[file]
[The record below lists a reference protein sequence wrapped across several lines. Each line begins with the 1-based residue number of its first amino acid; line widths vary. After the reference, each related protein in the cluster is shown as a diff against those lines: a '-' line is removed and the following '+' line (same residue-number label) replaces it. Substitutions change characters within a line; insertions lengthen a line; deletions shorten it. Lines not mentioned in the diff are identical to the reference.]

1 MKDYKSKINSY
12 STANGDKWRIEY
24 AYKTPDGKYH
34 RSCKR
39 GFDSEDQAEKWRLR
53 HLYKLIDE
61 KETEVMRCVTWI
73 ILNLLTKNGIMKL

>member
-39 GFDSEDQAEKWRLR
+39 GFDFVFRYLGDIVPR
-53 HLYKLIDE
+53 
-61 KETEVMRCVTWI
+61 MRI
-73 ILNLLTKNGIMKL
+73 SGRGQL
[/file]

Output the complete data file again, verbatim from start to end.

[The record below lists a reference protein sequence wrapped across several lines. Each line begins with the 1-based residue number of its first amino acid; line widths vary. After the reference, each related protein in the cluster is shown as a diff against those lines: a '-' line is removed and the following '+' line (same residue-number label) replaces it. Substitutions change characters within a line; insertions lengthen a line; deletions shorten it. Lines not mentioned in the diff are identical to the reference.]

1 MKDYKSKINSY
12 STANGDKWRIEY
24 AYKTPDGKYH
34 RSCKR
39 GFDSEDQAEKWRLR
53 HLYKLIDE
61 KETEVMRCVTWI
73 ILNLLTKNGIMKL

>member
-39 GFDSEDQAEKWRLR
+39 GFDFVFRYLGDIVPR
-53 HLYKLIDE
+53 
-61 KETEVMRCVTWI
+61 MRI
-73 ILNLLTKNGIMKL
+73 SGRGQL